When I was around 11 years old I watched the movie, "Where the Red Fern Grows". The movie, based on the book of the same title, is about a boy and his dogs. That is probably all you need to know to realize that this is a sad movie. Most movies that list the characters of boy and dog are about tragedy and loss. So, maybe it is not a surprise that when I watched this film I cried my eyes out. Big time. However, it was a surprise to me.
Until then I don't remember crying with a movie. But, it was the beginning of a strong pattern with me. I am pretty much known around my house as the one who is going to boohoo during the sad movie.
"Are you crying yet, Mom?" is the common question during a tragic scene.
And "Yes," is the common answer if I can manage to choke it out through the flow of tears.
I've even endured an (un)fair amount of teasing from certain members of my "loving" family over my propensity toward emotional expression while catching a flick. But, it turns out that I get to have the last laugh (or victory "cry").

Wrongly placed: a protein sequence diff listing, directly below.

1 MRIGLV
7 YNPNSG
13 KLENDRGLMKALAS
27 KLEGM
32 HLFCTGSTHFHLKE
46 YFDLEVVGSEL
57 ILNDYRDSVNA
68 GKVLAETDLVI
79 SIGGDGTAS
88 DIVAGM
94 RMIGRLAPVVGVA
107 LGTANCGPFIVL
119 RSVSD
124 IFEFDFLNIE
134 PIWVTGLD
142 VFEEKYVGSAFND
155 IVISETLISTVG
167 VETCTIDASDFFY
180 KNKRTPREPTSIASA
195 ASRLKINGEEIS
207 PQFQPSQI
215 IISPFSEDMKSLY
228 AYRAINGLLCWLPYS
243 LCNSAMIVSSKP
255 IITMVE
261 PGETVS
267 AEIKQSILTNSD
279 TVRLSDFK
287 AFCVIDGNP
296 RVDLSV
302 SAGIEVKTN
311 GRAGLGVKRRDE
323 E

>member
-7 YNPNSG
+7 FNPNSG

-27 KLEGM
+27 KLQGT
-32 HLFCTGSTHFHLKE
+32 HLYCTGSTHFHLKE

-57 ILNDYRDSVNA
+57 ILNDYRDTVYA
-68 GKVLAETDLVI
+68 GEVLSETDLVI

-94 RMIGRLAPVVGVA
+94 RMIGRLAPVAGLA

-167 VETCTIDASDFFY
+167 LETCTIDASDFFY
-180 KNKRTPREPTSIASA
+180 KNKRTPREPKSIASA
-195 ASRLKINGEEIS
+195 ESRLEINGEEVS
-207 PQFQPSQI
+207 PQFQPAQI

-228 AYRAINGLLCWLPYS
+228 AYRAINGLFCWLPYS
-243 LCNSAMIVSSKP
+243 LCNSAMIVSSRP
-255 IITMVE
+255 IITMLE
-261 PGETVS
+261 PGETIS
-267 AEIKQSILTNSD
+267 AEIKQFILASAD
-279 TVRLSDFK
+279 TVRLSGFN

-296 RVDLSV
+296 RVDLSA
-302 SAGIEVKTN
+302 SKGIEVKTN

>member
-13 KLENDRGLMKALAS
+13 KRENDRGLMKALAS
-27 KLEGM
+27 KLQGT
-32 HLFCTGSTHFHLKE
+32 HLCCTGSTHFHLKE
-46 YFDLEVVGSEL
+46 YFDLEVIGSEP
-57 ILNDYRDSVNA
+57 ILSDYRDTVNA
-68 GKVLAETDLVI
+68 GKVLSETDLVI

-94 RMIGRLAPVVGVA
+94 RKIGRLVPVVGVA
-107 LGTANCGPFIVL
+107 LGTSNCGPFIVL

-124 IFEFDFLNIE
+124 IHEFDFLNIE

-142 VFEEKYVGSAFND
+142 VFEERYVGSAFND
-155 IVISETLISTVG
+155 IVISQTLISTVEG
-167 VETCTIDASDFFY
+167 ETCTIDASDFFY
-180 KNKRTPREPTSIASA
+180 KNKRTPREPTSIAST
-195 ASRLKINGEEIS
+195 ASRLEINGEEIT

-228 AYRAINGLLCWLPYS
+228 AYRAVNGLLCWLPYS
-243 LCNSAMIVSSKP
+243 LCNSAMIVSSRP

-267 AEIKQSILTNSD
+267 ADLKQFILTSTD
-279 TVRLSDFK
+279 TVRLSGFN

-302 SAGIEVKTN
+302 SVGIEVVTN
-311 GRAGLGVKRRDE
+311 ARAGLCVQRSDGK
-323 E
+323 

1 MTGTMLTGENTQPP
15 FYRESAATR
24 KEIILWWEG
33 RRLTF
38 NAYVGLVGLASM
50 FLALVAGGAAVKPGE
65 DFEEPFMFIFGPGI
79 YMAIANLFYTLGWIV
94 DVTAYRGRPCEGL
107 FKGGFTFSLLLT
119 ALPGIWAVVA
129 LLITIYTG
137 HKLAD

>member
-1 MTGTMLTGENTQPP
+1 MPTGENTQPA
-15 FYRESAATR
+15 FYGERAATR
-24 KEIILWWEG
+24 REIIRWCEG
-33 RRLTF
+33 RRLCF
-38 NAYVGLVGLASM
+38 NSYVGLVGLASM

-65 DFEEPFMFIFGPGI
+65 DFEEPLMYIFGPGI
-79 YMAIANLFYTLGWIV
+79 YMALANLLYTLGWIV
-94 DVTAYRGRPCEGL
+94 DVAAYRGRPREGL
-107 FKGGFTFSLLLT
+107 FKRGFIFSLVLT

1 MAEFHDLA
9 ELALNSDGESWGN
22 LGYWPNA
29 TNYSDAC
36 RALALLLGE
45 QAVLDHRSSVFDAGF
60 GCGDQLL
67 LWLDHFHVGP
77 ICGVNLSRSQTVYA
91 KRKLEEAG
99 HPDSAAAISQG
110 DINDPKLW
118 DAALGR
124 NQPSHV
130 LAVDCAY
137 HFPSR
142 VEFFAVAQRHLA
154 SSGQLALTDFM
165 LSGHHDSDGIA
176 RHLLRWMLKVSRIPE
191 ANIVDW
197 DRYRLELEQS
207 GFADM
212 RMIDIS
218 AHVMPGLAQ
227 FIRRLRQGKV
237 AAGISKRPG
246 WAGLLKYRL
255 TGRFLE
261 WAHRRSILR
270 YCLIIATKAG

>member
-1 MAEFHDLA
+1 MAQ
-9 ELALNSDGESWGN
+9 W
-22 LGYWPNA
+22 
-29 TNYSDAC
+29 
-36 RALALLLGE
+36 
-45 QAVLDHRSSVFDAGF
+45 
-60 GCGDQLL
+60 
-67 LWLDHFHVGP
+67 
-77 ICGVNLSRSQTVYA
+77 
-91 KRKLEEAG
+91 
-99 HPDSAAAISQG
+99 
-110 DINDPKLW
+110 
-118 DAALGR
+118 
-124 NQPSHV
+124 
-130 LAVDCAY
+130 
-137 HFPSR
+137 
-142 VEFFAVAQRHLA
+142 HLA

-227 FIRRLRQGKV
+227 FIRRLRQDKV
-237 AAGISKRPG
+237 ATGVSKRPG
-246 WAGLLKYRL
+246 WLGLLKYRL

Recent research indicates that people who feel the most sadness when watching a tragic movie experience a greater increase in happiness. It seems that identifying with the negative emotions of the characters inspires us to consider our lives more seriously, especially to think on our close relationships. The loss we experience through catharsis moves us to dwell on those we love. And because our relationships are the most important source of joy, we experience greater happiness.
In another aspect of this same study people who simply compared their lives with the tragic lives of those in the movie did NOT experience an increase in happiness. The thought, "Glad it's them and not me!", failed to bring any true thankfulness. The self focused nature of comparison hindered any change in the happy factor.
The wisest of kings said this:
"It is better to go to a house of mourning than to go to a house of feasting, for death is the destiny of everyone; the living should take this to heart."